In Georgia, the law requires property owners and operators to be keep their property in a safe condition and to be responsible for the safety of invited guests and visitors who are injured due to dangerous conditions on their property. The most popular terminology for a premises liability claim is “slip and fall,” but a premises liability claim can arise from any dangerous condition that causes an injury to a guest or visitor. Dangerous conditions that could cause injuries to visitors and raise a claim for premises liability include:
Just because you were injured on someone’s property in Georgia does not mean you automatically have a claim for your injury. In Georgia, you have to prove that the owner of the property knew or should have know about the dangerous condition that caused your injury AND that there is no way you would have known about the danger by exercising reasonable care. That means, you have the duty to be careful and watch where you’re going. Examples of the responsibilities of the property owner are outlined below.
What does the owner of a property need to do to protect its guests?
1. Regular inspections and maintenance. Let’s take a grocery store for example. If a patron slips and falls on some clear liquid and is injured in a Kroger, can s/he recover damages for injuries? That depends on whether Kroger knew or should have known about the liquid spill and cleaned it up before the customer fell. If Kroger implemented policies and procedures to inspect and monitor the floors and aisles to make sure there were no spills, then, in theory, an employee would have discovered the spill. However, Kroger’s responsibilities are not so intense that it needs to have someone hovering over each aisle at every second of the day. It is likely that if Kroger could prove that its employees walked and inspected the aisles every 15 minutes, then it would not be liable for the patron’s fall. On the other hand, if an employee saw the spill and just left it there, then Kroger knew about the spill and would be liable for the customer’s fall. Now, the customer would have to prove that Kroger knew about the spill in order to actual recover in Georgia court.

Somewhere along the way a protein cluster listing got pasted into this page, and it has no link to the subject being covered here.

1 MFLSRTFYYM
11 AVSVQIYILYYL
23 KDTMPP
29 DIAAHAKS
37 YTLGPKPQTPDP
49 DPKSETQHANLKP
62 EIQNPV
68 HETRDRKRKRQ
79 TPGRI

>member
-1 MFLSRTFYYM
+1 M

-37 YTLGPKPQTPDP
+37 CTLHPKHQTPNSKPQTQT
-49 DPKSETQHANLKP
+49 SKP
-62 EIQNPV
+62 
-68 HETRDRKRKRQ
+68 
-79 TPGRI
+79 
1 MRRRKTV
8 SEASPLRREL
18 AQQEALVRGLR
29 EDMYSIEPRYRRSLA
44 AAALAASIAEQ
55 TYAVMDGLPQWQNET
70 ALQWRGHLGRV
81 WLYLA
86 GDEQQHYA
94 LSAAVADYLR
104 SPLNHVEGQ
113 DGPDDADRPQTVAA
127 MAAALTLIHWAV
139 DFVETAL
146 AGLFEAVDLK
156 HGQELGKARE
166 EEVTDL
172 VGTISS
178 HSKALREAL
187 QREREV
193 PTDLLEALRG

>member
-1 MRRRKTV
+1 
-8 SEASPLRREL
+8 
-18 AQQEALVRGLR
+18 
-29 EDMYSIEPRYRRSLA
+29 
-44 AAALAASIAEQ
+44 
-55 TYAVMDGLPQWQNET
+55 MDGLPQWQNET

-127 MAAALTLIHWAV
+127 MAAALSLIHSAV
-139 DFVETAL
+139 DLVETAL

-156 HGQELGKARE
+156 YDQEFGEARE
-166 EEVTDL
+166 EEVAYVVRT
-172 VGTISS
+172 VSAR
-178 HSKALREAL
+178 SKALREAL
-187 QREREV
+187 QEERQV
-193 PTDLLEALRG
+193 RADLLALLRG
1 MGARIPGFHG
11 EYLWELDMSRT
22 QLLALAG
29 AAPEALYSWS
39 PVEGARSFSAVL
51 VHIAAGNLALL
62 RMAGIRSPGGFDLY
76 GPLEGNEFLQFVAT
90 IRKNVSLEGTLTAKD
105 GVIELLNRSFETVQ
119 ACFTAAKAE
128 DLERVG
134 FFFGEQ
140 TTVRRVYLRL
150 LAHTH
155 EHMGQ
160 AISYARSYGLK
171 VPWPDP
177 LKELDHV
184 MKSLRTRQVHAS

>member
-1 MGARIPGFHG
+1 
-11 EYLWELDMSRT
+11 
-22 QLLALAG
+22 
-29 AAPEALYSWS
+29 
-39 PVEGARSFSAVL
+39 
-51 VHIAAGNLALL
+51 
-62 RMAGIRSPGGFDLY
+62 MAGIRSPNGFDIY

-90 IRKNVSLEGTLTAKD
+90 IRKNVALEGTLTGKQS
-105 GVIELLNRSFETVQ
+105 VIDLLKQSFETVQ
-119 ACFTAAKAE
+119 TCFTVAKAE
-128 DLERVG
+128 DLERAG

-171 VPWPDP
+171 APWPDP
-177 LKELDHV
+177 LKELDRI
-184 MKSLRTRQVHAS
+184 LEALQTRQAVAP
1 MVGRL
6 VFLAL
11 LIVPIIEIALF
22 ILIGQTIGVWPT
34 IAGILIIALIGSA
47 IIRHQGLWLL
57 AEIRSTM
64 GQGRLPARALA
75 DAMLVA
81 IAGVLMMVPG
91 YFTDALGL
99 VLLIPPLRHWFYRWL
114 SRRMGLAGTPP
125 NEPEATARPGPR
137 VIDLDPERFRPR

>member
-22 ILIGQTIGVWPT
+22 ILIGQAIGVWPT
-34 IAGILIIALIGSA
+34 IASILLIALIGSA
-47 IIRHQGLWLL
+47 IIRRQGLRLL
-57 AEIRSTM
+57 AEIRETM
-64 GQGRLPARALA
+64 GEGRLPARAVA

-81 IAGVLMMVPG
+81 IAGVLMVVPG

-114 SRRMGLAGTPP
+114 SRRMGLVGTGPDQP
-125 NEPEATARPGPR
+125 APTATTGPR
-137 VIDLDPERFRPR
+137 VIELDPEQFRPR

2. Remove known dangers. When a property owner in Georgia knows about a danger and does not remove it, then the property owner can be held liable for injuries that occur on the premises (unless the person who is injured should not be there. For example, s/he was trespassing). Let’s use the owner of a dog who bites and injures a visitor. Let’s assume that the owner of the dog knew that the dog was dangerous because it had bitten others in the past. The owner had the obligation to keep the dog away from the visitor in order to avoid the bite and would be on the hook for the visitor’s injuries.
The rules of liability in Georgia seem fairly simple. However, proving that a property owner or a business owner knew or should have known about a dangerous condition is fairly complex. Investigating the events surrounding the injury is imperative and can be costly. Eye witnesses, camera footage, property/business records, and employee testimony are just a few of the ways to discovery whether a Georgia property owner is liable for a slip & fall on its premises. Filing a lawsuit is required to force property owners to provide video footage or for employees to testify.
Since proving premises liability in Georgia is fairly difficult and expensive, someone looking to make a claim must have a fairly bad injury, such as a broken bone or fracture in order to make it worth his/her time and money to bring and investigate a claim.
If you have been injured due to a dangerous condition and would like to determine whether you have a premises liability case in Georgia, please contact The Davis Injury Firm LLC for a consultation with a slip & fall attorney.
About the Author Betty Nguyen Davis is an Atlanta attorney who solely focuses her practice on plaintiff’s personal injury work. Betty is consistently recognized by her peers as a top attorney in Georgia by Super Lawyers and Georgia Trend and is highly recommended by her clients as a aggressive and persistent, yet caring and accessible attorney.